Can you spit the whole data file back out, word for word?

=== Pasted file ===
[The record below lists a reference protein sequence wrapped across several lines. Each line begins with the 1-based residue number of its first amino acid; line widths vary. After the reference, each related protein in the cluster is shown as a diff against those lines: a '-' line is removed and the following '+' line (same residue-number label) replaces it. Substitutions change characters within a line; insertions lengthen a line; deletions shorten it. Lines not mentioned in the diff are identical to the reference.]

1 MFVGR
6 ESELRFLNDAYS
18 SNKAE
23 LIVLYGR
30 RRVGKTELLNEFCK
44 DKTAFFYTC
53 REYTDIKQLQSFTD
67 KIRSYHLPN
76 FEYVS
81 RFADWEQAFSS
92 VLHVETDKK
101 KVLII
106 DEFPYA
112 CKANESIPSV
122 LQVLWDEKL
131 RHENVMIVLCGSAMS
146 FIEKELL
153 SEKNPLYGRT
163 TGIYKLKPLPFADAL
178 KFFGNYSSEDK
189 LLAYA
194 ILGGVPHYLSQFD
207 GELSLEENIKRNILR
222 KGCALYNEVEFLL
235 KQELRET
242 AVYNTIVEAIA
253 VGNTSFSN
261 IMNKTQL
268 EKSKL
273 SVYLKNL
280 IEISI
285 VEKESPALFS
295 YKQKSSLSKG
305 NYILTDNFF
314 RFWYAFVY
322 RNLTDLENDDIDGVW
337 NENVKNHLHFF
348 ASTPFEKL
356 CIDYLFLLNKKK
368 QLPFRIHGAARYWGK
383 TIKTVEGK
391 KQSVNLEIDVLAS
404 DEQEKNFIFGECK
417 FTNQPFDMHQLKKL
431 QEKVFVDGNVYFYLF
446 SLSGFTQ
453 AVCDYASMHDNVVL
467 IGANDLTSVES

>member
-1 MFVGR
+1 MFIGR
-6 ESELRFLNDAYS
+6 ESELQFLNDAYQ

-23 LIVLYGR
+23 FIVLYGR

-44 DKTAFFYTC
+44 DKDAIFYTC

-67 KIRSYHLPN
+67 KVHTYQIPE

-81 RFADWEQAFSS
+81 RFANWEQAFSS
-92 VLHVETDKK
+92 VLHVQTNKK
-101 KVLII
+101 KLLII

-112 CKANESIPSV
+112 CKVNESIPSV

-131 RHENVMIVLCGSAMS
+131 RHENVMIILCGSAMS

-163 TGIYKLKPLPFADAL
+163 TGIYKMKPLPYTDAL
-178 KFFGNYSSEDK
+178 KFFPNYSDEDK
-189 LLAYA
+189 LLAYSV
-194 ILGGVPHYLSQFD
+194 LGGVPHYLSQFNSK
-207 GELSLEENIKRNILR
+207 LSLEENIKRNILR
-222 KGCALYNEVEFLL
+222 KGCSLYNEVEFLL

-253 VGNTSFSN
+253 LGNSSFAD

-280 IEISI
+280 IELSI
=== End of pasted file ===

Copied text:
[The record below lists a reference protein sequence wrapped across several lines. Each line begins with the 1-based residue number of its first amino acid; line widths vary. After the reference, each related protein in the cluster is shown as a diff against those lines: a '-' line is removed and the following '+' line (same residue-number label) replaces it. Substitutions change characters within a line; insertions lengthen a line; deletions shorten it. Lines not mentioned in the diff are identical to the reference.]

1 MFVGR
6 ESELRFLNDAYS
18 SNKAE
23 LIVLYGR
30 RRVGKTELLNEFCK
44 DKTAFFYTC
53 REYTDIKQLQSFTD
67 KIRSYHLPN
76 FEYVS
81 RFADWEQAFSS
92 VLHVETDKK
101 KVLII
106 DEFPYA
112 CKANESIPSV
122 LQVLWDEKL
131 RHENVMIVLCGSAMS
146 FIEKELL
153 SEKNPLYGRT
163 TGIYKLKPLPFADAL
178 KFFGNYSSEDK
189 LLAYA
194 ILGGVPHYLSQFD
207 GELSLEENIKRNILR
222 KGCALYNEVEFLL
235 KQELRET
242 AVYNTIVEAIA
253 VGNTSFSN
261 IMNKTQL
268 EKSKL
273 SVYLKNL
280 IEISI
285 VEKESPALFS
295 YKQKSSLSKG
305 NYILTDNFF
314 RFWYAFVY
322 RNLTDLENDDIDGVW
337 NENVKNHLHFF
348 ASTPFEKL
356 CIDYLFLLNKKK
368 QLPFRIHGAARYWGK
383 TIKTVEGK
391 KQSVNLEIDVLAS
404 DEQEKNFIFGECK
417 FTNQPFDMHQLKKL
431 QEKVFVDGNVYFYLF
446 SLSGFTQ
453 AVCDYASMHDNVVL
467 IGANDLTSVES

>member
-1 MFVGR
+1 MFIGR
-6 ESELRFLNDAYS
+6 ESELQFLNDAYQ

-23 LIVLYGR
+23 FIVLYGR

-44 DKTAFFYTC
+44 DKDAIFYTC

-67 KIRSYHLPN
+67 KVHTYQIPE

-81 RFADWEQAFSS
+81 RFANWEQAFSS
-92 VLHVETDKK
+92 VLHVQTNKK
-101 KVLII
+101 KLLII

-112 CKANESIPSV
+112 CKVNESIPSV

-131 RHENVMIVLCGSAMS
+131 RHENVMIILCGSAMS

-163 TGIYKLKPLPFADAL
+163 TGIYKMKPLPYTDAL
-178 KFFGNYSSEDK
+178 KFFPNYSDEDK
-189 LLAYA
+189 LLAYSV
-194 ILGGVPHYLSQFD
+194 LGGVPHYLSQFNSK
-207 GELSLEENIKRNILR
+207 LSLEENIKRNILR
-222 KGCALYNEVEFLL
+222 KGCSLYNEVEFLL

-253 VGNTSFSN
+253 LGNSSFAD

-280 IEISI
+280 IELSI